This is Your Grandfather’s Land Market

Published on Mar 15, 2021 by Peoples Company

Guest blog by Scott Oakes, Harvest Capital

The best predictor of where the land market is going can be found in the grain market. In the past, I would say that there was a three to six-month lag from a new rally in corn and soybeans to when one would see higher farmland prices. Now the lag is much shorter, but the correlation between the revenue component, and land prices, is stronger.

I used to study and forecast grain prices for a living, first working for a large pet food company, then for a commodity trading group in Chicago. Last fall we witnessed a highest probability grain trade that has triggered a large move in the land market. Due to the unusual events of the Derecho storm coupled with regional drought conditions in the Midwest, like many of you, I did not believe that the USDA Crop Report issued in August reflected the impact of these two events. We all knew enough people that were still cutting up trees that landed on their house, or sickened by the sight of fields flattened by the storm, to know that the corn and soybean balance sheets would tighten in subsequent Crop Reports. The impetus is different each year (1993 it was large scale flooding, in 1995 it was a massive drought in China), but we knew from past studies that if the September, October, and November Crop Reports show consecutive reductions in ending stocks, commodity prices would continue to rally from September into the next year; and land prices would follow. The highs for those three years landed in January, May, and June of the following years. Now that we are in March of the “following year,” the events of last fall are behind us, and we focus on the current fundamentals. Since ending stocks are very tight in both corn and soybeans, it is unlikely for the markets to move significantly to the downside until we are assured good crops in the U.S.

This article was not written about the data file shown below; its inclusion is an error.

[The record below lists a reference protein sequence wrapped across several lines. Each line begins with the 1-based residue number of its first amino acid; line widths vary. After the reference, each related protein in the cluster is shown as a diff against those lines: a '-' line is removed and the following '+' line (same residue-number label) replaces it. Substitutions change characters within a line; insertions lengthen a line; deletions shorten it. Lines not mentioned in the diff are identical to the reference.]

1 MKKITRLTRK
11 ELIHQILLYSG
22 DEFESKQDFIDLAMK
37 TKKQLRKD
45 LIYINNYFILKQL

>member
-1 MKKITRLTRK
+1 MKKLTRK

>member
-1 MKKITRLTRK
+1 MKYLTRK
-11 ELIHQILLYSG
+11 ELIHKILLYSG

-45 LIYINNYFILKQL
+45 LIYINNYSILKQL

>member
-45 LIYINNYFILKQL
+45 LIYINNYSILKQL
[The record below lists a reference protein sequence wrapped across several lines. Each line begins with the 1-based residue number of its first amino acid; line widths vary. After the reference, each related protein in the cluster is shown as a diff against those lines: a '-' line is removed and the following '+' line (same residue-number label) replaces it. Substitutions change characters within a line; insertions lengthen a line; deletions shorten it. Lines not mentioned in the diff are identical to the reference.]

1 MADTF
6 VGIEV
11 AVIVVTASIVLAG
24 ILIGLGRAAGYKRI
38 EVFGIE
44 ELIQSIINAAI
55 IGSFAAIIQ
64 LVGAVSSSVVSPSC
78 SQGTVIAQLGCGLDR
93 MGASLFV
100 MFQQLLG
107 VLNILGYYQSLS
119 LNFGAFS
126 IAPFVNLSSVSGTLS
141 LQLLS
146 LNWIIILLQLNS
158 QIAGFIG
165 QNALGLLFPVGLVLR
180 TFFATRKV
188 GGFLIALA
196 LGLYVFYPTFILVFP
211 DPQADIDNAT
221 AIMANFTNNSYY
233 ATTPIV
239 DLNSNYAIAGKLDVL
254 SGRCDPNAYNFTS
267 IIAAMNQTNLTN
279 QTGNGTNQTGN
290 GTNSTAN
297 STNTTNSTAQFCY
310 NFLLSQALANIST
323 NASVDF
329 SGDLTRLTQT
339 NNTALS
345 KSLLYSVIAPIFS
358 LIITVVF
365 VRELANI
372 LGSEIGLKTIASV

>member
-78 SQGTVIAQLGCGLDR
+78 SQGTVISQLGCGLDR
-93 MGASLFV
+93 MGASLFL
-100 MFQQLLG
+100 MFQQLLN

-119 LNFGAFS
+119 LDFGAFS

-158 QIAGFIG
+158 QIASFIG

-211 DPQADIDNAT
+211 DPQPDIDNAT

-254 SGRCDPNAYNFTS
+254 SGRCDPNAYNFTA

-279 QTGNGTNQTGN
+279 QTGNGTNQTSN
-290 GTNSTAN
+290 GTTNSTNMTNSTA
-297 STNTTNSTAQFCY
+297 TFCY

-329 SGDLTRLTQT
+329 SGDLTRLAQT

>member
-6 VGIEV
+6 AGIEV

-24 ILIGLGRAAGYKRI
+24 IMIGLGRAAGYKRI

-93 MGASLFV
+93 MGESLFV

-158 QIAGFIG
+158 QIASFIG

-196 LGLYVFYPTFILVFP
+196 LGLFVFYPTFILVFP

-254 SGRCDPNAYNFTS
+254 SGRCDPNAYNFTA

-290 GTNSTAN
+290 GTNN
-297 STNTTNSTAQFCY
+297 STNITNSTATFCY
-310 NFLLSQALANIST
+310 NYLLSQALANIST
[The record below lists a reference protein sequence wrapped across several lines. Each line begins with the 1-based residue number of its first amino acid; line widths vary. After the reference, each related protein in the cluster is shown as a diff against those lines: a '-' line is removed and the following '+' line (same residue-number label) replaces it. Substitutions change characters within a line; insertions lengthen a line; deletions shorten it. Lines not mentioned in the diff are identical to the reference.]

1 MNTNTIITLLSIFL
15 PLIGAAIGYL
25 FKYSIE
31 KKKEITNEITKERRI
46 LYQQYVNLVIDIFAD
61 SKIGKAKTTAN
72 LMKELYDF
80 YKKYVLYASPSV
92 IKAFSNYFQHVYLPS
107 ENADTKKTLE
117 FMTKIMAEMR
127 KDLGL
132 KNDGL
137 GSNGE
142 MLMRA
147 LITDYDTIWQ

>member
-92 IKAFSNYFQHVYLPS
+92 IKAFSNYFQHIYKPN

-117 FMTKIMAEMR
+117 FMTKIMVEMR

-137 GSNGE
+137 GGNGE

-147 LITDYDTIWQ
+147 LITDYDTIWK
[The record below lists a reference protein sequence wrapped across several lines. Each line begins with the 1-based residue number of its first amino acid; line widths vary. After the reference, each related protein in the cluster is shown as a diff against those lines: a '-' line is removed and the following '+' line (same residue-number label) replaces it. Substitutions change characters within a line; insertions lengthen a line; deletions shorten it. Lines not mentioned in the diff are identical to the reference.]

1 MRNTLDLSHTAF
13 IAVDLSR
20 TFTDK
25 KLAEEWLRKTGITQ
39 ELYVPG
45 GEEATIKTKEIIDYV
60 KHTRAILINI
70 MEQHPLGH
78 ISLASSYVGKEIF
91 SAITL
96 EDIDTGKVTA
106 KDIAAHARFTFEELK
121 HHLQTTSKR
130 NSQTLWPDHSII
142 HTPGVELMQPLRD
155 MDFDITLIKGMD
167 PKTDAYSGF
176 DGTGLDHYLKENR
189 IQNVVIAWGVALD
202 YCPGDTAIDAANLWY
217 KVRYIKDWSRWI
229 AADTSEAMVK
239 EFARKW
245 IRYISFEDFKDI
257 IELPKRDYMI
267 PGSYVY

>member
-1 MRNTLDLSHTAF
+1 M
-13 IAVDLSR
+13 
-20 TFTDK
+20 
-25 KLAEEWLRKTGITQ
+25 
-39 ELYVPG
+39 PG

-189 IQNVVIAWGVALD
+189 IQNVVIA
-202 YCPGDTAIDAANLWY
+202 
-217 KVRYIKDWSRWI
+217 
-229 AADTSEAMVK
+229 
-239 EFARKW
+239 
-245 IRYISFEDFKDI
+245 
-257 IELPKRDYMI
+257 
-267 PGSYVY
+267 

The impact on the land market is obvious – a strong move in corn and soybean prices will turn the land market in a similar direction. Fortunately, there is some inherent optimism in the land market. Looking at Iowa State’s average farmland price series since 1950, here are a few interesting observations:

  1. On average, when land prices turn down, they go down for 2.2 years.
  2. When land prices turn higher, they continue to go higher for 8.5 years (2021 is year three of the current trend).
  3. The average annual change (including all years) in land values is a positive 5.8% per year.

Individuals at Peoples Company were looking at this grain market last fall, and also historically low interest rates, and concluded early that farmland prices were ready to pop. Their expertise is helping farmers and investors like me to acquire land and take advantage of this unique opportunity. Since the factors of tight stocks, high grain prices, and low interest rates are still very much driving this market, my opinion is that there is still time to capitalize on this trend higher if interested. Those of you who plan to liquidate land expect a ready pool of buyers over the next two to three years. Peoples Company has the tools and buyer network to help you maximize your future land sale.